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Ponds are among the most biodiverse and ecologically important freshwater habitats globally and may provide a significant opportunity to mitigate anthropogenic pressures and reverse the decline of aquatic biodiversity. Ponds also provide important contributions to society through the provision of ecosystem services. Despite the ecological and societal importance of ponds, freshwater research, policy, and conservation have historically focused on larger water bodies, with significant gaps remaining in our understanding and conservation of pond ecosystems. In May 2019, pond researchers and practitioners participated in a workshop to tackle several pond ecology, conservation, and management issues. Nine research themes and 30 research questions were identified during and following the workshop to address knowledge gaps around: (1) pond habitat definition; (2) global and long-term data availability; (3) anthropogenic stressors; (4) aquatic–terrestrial interactions; (5) succession and disturbance; (6) freshwater connectivity; (7) pond monitoring and technological advances; (8) socio-economic factors; and (9) conservation, management, and policy. Key areas for the future inclusion of ponds in environmental and conservation policy were also discussed. Addressing gaps in our fundamental understanding of pond ecosystems will facilitate more effective research-led conservation and management of pondscapes, their inclusion in environmental policy, support the sustainability of ecosystem services, and help address many of the global threats driving the decline in freshwater biodiversity.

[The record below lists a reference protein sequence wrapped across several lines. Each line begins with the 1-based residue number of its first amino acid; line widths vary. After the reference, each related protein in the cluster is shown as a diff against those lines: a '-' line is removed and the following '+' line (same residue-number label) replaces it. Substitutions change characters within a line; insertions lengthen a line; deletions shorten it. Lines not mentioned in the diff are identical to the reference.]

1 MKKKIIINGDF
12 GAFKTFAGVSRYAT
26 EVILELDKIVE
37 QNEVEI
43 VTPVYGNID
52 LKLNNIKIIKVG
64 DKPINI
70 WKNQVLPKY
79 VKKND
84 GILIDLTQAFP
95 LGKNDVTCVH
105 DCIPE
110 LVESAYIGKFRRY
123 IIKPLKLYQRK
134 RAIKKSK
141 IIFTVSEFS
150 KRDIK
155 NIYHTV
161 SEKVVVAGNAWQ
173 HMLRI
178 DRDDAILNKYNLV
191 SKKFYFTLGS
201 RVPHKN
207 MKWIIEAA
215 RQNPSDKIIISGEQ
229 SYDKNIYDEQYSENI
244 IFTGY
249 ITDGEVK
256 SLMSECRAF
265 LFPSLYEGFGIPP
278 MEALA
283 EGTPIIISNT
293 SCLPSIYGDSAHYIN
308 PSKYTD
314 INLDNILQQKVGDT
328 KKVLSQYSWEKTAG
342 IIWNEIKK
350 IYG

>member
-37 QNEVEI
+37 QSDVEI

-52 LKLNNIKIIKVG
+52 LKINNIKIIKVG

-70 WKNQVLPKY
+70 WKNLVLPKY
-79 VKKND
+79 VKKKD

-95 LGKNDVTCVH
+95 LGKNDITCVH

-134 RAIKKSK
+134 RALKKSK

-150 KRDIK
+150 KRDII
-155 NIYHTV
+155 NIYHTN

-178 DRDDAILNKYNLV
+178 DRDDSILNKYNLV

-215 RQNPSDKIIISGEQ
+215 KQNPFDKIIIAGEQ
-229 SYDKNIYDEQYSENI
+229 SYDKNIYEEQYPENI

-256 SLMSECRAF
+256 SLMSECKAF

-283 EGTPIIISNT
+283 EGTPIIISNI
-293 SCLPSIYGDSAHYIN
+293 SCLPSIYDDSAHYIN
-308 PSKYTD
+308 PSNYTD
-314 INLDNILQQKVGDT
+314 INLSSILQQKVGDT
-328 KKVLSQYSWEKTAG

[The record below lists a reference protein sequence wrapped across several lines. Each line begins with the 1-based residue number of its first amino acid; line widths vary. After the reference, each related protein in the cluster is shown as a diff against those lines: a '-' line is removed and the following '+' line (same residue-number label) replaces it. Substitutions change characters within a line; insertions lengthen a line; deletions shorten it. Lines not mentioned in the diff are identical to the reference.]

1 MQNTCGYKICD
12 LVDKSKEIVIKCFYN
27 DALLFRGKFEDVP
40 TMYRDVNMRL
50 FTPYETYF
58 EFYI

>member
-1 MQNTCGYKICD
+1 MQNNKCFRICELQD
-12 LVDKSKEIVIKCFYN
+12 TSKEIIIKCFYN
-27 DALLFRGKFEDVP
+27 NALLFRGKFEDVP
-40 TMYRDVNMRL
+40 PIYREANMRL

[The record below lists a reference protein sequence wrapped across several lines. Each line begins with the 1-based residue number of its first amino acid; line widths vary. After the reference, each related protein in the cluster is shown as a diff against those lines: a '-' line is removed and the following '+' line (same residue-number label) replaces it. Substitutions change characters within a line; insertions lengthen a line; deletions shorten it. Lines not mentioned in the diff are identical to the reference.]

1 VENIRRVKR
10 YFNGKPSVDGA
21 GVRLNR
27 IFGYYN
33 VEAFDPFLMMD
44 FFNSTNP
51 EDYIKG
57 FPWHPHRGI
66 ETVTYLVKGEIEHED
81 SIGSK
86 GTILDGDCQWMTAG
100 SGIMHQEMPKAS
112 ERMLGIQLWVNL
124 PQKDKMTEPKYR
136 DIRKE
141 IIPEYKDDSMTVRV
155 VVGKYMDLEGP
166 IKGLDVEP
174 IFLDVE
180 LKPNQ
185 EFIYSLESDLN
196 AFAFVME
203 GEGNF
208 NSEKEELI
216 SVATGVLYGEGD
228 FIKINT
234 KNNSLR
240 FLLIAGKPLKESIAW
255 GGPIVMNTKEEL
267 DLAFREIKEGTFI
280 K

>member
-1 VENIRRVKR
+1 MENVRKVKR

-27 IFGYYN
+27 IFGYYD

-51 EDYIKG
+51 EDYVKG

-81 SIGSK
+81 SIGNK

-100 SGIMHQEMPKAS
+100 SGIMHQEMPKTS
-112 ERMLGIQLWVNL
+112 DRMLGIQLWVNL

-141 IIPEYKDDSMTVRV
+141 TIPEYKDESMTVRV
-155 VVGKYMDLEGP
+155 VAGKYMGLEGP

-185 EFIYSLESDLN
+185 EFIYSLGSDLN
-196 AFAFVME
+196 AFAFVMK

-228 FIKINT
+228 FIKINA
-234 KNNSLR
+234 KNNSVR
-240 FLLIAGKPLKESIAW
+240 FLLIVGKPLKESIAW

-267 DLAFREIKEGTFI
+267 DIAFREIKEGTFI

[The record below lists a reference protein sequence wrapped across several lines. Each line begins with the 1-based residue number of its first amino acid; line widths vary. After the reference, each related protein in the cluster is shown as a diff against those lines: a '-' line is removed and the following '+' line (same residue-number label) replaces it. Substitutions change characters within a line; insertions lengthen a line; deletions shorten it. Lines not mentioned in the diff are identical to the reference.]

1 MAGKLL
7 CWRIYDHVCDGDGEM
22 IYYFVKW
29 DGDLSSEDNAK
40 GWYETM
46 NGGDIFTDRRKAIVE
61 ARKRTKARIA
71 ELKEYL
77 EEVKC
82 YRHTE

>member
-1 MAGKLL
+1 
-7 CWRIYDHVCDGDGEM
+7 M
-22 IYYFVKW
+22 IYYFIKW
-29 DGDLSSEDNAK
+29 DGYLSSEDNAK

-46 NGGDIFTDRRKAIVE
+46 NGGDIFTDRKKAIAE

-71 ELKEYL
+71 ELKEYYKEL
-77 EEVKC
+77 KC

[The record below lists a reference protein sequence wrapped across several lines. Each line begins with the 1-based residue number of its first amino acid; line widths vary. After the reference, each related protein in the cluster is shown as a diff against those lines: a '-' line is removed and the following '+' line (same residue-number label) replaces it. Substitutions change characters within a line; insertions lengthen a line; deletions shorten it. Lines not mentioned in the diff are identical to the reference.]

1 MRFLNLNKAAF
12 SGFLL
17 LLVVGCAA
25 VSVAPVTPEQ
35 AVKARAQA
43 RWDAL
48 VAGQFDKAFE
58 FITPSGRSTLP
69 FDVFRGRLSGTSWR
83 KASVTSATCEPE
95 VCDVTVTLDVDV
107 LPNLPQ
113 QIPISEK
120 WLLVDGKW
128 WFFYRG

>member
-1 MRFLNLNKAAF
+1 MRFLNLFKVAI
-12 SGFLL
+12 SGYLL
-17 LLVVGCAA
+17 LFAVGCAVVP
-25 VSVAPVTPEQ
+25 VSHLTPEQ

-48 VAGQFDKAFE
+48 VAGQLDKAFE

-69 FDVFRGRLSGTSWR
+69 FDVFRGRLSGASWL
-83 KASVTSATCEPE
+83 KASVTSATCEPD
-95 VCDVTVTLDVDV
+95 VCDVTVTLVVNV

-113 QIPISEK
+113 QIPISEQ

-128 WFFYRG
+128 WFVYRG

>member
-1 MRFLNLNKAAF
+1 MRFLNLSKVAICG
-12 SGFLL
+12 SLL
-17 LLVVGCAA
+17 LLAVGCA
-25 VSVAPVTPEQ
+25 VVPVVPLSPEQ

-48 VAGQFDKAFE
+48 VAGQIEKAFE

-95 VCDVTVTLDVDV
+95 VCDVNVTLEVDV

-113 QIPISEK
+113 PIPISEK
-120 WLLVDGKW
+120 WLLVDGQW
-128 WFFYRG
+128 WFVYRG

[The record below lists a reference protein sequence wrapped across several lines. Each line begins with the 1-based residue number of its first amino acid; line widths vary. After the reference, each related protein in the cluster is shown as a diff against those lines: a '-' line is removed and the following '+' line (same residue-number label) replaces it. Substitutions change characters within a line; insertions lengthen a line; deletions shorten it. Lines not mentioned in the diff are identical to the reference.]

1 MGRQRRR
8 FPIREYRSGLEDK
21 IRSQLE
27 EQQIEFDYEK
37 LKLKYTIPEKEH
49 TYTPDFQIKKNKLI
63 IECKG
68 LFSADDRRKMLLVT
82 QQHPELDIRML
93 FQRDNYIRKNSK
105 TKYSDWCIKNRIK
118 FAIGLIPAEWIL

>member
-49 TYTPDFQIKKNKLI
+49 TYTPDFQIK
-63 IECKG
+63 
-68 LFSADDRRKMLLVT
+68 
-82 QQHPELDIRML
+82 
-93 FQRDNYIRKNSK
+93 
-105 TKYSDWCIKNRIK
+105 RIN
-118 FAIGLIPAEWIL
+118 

Hill, Matthew J.; Greaves, Helen M.; Sayer, Carl D.; Hassall, Christopher; Milin, Mélanie; Milner, Victoria S.; Marazzi, Luca; Hall, Ruth; Harper, Lynsey R.; Thornhill, Ian; Walton, Richard; Biggs, Jeremy; Ewald, Naomi; Law, Alan; Willby, Nigel; White, James C.; Briers, Robert A.; Mathers, Kate L.; Jeffries, Michael J.; and Wood, Paul J., "Pond ecology and conservation: research priorities and knowledge gaps" (2021). All Faculty. 228.